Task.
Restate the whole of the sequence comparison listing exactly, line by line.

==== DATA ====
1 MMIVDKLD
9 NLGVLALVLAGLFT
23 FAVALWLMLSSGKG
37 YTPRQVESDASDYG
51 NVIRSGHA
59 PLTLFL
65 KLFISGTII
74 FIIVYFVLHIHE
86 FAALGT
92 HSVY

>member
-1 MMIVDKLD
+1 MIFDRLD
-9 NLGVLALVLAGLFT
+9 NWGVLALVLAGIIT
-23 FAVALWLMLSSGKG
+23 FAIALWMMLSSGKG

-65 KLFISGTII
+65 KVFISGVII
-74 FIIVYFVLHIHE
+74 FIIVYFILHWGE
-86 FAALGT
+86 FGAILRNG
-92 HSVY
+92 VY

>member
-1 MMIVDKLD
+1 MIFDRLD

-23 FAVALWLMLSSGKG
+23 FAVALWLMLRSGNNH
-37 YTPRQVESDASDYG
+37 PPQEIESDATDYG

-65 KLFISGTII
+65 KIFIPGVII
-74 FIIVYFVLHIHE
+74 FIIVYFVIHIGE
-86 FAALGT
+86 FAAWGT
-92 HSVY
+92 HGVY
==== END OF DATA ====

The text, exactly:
1 MMIVDKLD
9 NLGVLALVLAGLFT
23 FAVALWLMLSSGKG
37 YTPRQVESDASDYG
51 NVIRSGHA
59 PLTLFL
65 KLFISGTII
74 FIIVYFVLHIHE
86 FAALGT
92 HSVY

>member
-1 MMIVDKLD
+1 MIFDRLD
-9 NLGVLALVLAGLFT
+9 NWGVLALVLAGIIT
-23 FAVALWLMLSSGKG
+23 FAIALWMMLSSGKG

-65 KLFISGTII
+65 KVFISGVII
-74 FIIVYFVLHIHE
+74 FIIVYFILHWGE
-86 FAALGT
+86 FGAILRNG
-92 HSVY
+92 VY

>member
-1 MMIVDKLD
+1 MIFDRLD

-23 FAVALWLMLSSGKG
+23 FAVALWLMLRSGNNH
-37 YTPRQVESDASDYG
+37 PPQEIESDATDYG

-65 KLFISGTII
+65 KIFIPGVII
-74 FIIVYFVLHIHE
+74 FIIVYFVIHIGE
-86 FAALGT
+86 FAAWGT
-92 HSVY
+92 HGVY